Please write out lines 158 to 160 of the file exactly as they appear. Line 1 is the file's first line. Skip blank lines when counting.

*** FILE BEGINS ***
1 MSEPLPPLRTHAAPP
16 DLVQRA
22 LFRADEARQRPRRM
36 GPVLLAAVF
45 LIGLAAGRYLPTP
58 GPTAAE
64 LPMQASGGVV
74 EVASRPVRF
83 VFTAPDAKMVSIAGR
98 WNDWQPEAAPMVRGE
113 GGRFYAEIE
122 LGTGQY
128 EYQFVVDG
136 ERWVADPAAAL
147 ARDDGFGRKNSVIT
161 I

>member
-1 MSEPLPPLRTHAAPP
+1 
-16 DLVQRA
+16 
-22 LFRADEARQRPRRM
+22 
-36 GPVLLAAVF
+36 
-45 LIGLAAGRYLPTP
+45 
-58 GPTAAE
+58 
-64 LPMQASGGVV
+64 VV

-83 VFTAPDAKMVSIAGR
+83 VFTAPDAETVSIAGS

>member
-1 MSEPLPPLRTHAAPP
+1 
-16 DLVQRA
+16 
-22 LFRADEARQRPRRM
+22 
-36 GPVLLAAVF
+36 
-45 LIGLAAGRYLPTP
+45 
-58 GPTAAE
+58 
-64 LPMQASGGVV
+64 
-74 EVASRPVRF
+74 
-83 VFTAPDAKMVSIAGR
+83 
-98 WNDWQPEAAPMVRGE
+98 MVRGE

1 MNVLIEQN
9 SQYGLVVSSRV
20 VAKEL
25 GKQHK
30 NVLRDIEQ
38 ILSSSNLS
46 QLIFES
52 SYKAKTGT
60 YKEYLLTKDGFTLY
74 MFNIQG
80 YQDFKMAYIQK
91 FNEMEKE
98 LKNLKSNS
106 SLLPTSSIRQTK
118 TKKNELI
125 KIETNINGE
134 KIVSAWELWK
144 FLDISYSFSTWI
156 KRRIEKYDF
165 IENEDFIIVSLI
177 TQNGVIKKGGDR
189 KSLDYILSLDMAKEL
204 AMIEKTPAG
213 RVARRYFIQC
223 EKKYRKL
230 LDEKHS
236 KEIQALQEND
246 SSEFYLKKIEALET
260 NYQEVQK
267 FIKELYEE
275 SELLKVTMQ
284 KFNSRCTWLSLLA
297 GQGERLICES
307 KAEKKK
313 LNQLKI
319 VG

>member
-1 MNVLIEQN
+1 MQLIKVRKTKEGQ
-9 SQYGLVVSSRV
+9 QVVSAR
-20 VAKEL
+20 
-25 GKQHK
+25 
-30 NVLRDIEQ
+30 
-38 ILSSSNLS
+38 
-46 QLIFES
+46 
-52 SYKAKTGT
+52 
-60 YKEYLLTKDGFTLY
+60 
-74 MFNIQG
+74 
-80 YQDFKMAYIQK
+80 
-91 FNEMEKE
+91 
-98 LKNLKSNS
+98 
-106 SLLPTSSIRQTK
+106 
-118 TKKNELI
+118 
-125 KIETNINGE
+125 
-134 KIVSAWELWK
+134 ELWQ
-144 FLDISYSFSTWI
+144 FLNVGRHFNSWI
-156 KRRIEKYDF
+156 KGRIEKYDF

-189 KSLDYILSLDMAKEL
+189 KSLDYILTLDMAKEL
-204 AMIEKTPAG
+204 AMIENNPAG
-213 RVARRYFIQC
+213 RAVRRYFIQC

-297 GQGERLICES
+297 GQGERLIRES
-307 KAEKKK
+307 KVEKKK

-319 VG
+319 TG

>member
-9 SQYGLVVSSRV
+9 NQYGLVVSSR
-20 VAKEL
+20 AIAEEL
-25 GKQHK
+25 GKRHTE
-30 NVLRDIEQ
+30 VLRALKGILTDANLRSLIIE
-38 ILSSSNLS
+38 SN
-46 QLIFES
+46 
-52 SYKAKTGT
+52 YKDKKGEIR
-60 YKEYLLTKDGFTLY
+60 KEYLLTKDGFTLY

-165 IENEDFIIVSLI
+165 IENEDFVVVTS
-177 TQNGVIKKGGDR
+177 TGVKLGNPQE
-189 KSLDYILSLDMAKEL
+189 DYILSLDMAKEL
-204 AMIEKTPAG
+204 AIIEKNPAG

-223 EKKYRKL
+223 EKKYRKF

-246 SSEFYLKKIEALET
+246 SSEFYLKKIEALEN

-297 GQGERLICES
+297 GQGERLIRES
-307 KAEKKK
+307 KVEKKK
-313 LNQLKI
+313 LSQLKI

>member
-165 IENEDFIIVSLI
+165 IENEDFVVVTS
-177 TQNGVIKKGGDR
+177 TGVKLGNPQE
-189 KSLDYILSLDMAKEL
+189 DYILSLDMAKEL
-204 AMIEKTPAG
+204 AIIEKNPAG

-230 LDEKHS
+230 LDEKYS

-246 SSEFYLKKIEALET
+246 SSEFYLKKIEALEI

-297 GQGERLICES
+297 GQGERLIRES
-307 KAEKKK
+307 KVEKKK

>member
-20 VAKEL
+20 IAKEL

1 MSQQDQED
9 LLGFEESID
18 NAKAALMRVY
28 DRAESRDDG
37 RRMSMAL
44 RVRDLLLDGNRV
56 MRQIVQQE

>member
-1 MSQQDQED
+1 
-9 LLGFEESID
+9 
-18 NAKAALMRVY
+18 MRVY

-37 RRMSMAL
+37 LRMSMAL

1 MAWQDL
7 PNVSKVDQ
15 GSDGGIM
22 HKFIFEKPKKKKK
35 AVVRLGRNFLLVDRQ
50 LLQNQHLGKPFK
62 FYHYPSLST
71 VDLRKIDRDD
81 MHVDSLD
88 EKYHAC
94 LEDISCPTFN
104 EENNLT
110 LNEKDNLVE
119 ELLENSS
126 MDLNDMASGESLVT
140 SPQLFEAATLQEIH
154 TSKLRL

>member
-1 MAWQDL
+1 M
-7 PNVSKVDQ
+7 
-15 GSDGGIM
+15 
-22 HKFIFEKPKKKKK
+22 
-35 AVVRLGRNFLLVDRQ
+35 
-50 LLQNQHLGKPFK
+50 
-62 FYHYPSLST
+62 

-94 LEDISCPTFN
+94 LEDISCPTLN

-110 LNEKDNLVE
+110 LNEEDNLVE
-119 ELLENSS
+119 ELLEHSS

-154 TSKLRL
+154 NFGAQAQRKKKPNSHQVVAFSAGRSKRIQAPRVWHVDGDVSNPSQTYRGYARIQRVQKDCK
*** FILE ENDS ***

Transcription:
+60 KEYLLTKDGFTLY

-165 IENEDFIIVSLI
+165 IENEDFVVVTS